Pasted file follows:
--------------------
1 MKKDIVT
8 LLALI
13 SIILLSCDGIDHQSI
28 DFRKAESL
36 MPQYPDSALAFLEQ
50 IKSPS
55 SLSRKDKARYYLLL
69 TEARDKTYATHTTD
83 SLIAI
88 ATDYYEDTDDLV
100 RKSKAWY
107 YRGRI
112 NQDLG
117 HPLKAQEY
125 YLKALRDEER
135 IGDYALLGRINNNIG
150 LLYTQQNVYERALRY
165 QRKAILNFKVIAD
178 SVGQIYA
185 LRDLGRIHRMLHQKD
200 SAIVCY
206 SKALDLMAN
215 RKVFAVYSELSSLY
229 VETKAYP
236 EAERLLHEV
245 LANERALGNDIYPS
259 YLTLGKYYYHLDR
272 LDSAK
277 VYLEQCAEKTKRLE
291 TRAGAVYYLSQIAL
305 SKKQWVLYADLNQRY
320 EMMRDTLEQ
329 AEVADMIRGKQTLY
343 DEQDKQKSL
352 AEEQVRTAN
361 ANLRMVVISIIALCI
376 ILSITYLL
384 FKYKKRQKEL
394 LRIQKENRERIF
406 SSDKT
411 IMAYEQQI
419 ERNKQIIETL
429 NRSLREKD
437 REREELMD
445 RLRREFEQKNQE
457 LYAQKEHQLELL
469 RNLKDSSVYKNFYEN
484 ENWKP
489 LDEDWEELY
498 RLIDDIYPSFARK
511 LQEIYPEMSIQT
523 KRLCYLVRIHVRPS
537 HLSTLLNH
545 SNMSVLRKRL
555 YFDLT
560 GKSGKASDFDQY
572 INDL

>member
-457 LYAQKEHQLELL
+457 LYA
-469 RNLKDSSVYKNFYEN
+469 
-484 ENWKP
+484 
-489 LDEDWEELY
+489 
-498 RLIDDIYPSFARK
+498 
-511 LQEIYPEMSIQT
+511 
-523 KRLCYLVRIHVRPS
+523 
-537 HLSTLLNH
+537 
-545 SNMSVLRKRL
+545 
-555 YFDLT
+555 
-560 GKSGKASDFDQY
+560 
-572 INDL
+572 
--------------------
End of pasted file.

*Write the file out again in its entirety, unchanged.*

1 MKKDIVT
8 LLALI
13 SIILLSCDGIDHQSI
28 DFRKAESL
36 MPQYPDSALAFLEQ
50 IKSPS
55 SLSRKDKARYYLLL
69 TEARDKTYATHTTD
83 SLIAI
88 ATDYYEDTDDLV
100 RKSKAWY
107 YRGRI
112 NQDLG
117 HPLKAQEY
125 YLKALRDEER
135 IGDYALLGRINNNIG
150 LLYTQQNVYERALRY
165 QRKAILNFKVIAD
178 SVGQIYA
185 LRDLGRIHRMLHQKD
200 SAIVCY
206 SKALDLMAN
215 RKVFAVYSELSSLY
229 VETKAYP
236 EAERLLHEV
245 LANERALGNDIYPS
259 YLTLGKYYYHLDR
272 LDSAK
277 VYLEQCAEKTKRLE
291 TRAGAVYYLSQIAL
305 SKKQWVLYADLNQRY
320 EMMRDTLEQ
329 AEVADMIRGKQTLY
343 DEQDKQKSL
352 AEEQVRTAN
361 ANLRMVVISIIALCI
376 ILSITYLL
384 FKYKKRQKEL
394 LRIQKENRERIF
406 SSDKT
411 IMAYEQQI
419 ERNKQIIETL
429 NRSLREKD
437 REREELMD
445 RLRREFEQKNQE
457 LYAQKEHQLELL
469 RNLKDSSVYKNFYEN
484 ENWKP
489 LDEDWEELY
498 RLIDDIYPSFARK
511 LQEIYPEMSIQT
523 KRLCYLVRIHVRPS
537 HLSTLLNH
545 SNMSVLRKRL
555 YFDLT
560 GKSGKASDFDQY
572 INDL

>member
-457 LYAQKEHQLELL
+457 LYA
-469 RNLKDSSVYKNFYEN
+469 
-484 ENWKP
+484 
-489 LDEDWEELY
+489 
-498 RLIDDIYPSFARK
+498 
-511 LQEIYPEMSIQT
+511 
-523 KRLCYLVRIHVRPS
+523 
-537 HLSTLLNH
+537 
-545 SNMSVLRKRL
+545 
-555 YFDLT
+555 
-560 GKSGKASDFDQY
+560 
-572 INDL
+572 